Mental health professionals call for Trump to be removed from office

Donald Trump
FILE - In this Tuesday, April 18, 2017, file photo, President Donald Trump gives a thumbs-up as he walks to board Marine One on the South Lawn of the White House in Washington, for the short trip to Andrews Air Force Base, Md., en route to Kenosha, Wis. Trump, the "America First" president who vowed to extricate the U.S. from onerous overseas commitments, appears to be warming up to the view that when it comes to global agreements, a deal's a deal. (AP Photo/Carolyn Kaster, File)

NEW HAVEN, Conn. (WTNH) — The push by mental health professionals to have President Donald Trump removed from office on the grounds he is mentally unfit to serve came to New Haven on Thursday.

About two dozen people convened at a town hall style meeting held at Yale’s School Of Medicine.

“I’ve worked with some of the most dangerous people our society produces, directing mental health programs in prisons. I’ve worked with murderers and rapists. I can recognize dangerousness from a mile away,” said James Gilligan, a psychiatrist and professor at New York University. “You don’t have to be an expert on dangerousness or spend fifty years studying it like I have in order to know how dangerous this man is.”

Dr. John Gartner started an online petition encouraging other mental health professionals to speak up and declare they believe President Trump is mentally ill. So far, the petition has more than 40,000 signatures.

“We do believe that Donald Trump’s mental illness is putting the entire country, and indeed the entire world, in danger,” said Dr. Gartner. “As health professionals we have an ethical duty to warn the public about that danger.”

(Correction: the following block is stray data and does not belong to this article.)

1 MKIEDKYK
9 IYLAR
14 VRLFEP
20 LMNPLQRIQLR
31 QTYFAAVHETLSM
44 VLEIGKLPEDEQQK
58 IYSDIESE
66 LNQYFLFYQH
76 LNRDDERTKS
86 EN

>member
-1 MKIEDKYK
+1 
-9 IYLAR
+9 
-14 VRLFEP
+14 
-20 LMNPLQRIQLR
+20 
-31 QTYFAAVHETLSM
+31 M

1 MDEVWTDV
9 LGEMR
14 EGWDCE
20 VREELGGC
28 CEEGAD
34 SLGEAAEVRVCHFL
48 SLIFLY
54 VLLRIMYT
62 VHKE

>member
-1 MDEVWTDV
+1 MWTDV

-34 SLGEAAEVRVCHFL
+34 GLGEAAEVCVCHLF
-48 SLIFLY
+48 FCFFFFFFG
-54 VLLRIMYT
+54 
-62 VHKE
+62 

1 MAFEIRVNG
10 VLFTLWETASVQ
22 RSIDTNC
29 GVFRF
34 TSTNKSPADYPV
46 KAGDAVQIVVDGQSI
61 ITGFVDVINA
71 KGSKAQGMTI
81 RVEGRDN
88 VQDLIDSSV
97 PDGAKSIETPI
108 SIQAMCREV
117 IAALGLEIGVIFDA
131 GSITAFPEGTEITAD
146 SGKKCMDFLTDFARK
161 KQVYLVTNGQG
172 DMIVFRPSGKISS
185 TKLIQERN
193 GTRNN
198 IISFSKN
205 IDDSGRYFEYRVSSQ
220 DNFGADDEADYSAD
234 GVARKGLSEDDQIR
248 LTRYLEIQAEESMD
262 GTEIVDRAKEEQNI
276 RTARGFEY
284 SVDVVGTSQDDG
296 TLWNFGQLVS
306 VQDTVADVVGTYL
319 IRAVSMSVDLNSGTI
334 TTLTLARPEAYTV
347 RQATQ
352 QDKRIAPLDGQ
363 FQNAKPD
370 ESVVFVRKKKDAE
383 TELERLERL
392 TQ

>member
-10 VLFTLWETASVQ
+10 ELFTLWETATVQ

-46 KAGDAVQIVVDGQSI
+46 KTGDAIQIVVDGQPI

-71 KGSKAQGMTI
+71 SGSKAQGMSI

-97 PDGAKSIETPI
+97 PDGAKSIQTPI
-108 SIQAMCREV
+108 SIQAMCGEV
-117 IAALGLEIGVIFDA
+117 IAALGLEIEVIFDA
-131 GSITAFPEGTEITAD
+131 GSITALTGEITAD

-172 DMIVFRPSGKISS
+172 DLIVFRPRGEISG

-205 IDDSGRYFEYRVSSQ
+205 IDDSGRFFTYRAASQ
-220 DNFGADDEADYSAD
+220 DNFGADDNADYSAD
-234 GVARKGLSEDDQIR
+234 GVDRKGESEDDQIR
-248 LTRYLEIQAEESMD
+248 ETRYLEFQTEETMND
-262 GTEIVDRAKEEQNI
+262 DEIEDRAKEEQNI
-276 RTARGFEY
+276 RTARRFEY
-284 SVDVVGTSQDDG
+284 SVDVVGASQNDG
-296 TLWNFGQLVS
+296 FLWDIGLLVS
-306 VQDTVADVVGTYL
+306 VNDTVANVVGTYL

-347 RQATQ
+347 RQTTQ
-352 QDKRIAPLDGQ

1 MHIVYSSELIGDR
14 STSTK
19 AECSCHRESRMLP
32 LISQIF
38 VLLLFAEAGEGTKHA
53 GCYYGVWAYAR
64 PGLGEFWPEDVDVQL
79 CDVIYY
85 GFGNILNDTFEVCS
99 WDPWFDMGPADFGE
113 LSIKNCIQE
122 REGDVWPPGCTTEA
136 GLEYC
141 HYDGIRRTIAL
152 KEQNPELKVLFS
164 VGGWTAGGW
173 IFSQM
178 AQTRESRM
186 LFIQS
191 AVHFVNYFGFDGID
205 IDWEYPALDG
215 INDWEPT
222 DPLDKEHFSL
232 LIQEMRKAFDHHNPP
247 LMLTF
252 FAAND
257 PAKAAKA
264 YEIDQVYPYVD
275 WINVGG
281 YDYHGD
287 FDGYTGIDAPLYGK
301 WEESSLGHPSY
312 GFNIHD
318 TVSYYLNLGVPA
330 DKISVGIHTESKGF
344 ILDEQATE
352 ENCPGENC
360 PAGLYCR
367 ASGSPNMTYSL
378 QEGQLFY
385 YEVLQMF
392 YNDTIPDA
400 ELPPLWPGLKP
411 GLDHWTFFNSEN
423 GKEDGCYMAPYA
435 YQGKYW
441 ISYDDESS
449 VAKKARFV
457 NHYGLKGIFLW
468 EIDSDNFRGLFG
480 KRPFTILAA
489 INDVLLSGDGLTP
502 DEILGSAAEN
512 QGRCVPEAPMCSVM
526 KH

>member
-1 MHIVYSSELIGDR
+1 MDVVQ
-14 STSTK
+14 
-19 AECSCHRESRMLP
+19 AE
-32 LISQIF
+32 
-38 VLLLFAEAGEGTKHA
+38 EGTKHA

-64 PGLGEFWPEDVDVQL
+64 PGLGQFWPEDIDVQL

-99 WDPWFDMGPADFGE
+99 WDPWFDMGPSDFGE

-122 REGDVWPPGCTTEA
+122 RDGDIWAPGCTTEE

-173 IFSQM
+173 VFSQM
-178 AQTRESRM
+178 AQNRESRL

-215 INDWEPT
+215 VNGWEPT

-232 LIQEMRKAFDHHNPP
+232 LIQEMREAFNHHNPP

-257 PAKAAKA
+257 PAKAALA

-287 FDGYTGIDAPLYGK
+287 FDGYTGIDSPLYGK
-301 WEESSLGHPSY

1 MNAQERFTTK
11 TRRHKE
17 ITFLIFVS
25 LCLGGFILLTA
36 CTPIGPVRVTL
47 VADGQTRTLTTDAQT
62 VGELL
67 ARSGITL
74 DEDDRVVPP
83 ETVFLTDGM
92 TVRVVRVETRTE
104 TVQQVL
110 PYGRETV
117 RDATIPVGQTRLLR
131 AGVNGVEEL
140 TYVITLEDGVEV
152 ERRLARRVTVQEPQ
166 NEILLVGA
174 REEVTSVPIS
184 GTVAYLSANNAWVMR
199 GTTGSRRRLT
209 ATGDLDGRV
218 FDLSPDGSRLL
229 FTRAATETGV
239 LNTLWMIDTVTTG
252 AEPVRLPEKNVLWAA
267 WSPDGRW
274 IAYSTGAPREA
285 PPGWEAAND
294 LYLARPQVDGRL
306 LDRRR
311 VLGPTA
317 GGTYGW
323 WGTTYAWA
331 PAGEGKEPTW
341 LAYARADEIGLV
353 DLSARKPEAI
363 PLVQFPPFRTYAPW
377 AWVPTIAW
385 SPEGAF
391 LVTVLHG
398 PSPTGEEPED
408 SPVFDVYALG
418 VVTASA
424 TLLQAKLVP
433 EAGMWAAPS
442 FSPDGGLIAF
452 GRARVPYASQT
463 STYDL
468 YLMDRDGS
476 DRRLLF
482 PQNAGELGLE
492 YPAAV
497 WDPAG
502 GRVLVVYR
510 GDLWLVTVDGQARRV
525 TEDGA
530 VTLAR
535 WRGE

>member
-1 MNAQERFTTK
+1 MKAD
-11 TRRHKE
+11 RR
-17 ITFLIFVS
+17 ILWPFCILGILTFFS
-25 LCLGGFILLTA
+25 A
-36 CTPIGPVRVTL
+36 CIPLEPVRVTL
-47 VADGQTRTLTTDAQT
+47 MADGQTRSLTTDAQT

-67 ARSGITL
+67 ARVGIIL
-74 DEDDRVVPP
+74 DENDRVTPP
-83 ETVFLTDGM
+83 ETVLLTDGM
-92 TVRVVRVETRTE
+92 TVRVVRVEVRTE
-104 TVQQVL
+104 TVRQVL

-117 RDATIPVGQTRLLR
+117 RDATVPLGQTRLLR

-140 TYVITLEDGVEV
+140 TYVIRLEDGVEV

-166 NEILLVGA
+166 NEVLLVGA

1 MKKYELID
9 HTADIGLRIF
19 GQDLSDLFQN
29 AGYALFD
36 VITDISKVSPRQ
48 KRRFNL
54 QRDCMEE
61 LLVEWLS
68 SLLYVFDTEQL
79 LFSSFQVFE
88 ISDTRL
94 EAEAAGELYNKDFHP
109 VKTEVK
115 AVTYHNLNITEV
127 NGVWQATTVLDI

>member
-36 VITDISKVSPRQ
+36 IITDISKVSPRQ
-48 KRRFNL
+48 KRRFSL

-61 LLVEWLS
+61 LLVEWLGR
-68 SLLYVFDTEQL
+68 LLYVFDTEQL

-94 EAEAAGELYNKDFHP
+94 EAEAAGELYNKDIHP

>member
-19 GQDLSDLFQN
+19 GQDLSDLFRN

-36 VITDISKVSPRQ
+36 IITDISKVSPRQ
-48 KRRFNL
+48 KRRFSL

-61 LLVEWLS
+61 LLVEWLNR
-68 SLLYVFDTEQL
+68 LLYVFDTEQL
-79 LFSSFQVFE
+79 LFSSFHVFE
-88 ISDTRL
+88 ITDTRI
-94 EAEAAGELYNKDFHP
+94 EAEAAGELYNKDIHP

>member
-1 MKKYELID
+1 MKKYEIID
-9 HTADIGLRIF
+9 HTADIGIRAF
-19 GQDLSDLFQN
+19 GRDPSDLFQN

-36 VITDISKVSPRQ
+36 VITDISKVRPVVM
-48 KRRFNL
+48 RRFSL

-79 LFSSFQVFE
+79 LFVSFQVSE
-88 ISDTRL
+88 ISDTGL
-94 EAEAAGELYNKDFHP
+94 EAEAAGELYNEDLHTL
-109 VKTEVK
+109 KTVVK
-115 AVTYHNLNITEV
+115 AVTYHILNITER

Connecticut Republicans shot back at Thursday’s event saying the people signing the petition are using their medical expertise to push a political agenda. Connecticut Republican Party Chairman JR Romano said, quote:

“This is a sad day. These so called professionals have thrown ethical standards out the window because they cannot accept the election results.”

One of the arguments against the health professionals’ movement is that these individuals have not sat down with Trump one on one.

“This notion that you need to personally interview someone to form a diagnosis actually doesn’t make a whole lotta sense. For one thing, research shows that the psychiatric interview is the least statistical reliable way to make a diagnosis,” said Dr. Gartner.

Gartner says Trump’s statement about having the largest crowd at an inauguration was just one of many that served as warnings to what they see as a bigger problem.

“Worse than just being a liar or a narcissist, in addition he is paranoid, delusional and grandiose thinking and he proved that to the country the first day he was President,” said Dr. Gartner.

Yale released the following statement about today’s meeting:

The Department of Psychiatry endorses the application of the expertise and experience of its faculty in the service of public policy. In this case, a faculty member in the Department of Psychiatry, Bandy Lee, Ph.D., organized a conference focused on the question of how psychopathology in a national leader should be addressed. She invited nationally-recognized experts in the field of mental health. This group included Robert Jay Lifton, formerly professor of Psychiatry at Yale and an internationally renowned figure in the area of the impact of psychological traumas. The conference participants were specifically instructed to follow the “Goldwater Rule”, which prevent mental health professionals from diagnosing public figures based on second-hand information, i.e., information presented by the public media. The conference was organized by people who focused their presentations on President Trump and who were likely to discuss some of his actions. It was made clear that the opinions presented at the Conference did not represent those of the Department of Psychiatry or the University.”

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